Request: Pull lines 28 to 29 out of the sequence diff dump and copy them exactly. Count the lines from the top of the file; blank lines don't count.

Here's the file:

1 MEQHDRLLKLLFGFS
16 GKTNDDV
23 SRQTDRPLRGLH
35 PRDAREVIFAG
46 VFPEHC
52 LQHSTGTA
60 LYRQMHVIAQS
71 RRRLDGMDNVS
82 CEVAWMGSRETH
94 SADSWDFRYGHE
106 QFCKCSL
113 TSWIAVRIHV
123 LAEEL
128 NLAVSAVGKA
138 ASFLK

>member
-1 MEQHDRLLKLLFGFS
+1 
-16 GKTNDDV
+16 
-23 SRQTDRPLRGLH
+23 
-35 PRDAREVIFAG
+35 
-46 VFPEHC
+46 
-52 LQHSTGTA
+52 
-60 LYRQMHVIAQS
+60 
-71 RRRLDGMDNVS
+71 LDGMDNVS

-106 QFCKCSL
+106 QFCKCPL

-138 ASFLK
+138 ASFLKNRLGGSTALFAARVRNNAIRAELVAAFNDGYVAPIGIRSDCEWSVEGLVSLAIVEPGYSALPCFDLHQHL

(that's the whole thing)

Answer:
+52 
-60 LYRQMHVIAQS